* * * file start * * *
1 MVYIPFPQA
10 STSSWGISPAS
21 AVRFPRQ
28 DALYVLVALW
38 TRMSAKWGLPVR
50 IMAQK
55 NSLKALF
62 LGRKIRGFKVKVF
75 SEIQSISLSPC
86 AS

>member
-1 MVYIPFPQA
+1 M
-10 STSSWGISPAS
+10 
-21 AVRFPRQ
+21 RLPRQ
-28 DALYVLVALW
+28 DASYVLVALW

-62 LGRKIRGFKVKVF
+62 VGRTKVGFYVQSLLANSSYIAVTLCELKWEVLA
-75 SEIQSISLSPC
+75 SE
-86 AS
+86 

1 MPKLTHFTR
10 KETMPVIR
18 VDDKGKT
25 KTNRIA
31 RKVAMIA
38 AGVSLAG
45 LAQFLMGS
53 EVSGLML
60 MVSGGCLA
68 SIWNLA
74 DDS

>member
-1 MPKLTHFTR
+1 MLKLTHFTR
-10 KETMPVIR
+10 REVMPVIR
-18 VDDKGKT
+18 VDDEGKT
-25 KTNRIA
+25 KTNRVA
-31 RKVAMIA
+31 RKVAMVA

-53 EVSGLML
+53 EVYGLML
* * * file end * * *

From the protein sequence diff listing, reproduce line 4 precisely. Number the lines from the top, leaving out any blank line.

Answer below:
28 DALYVLVALW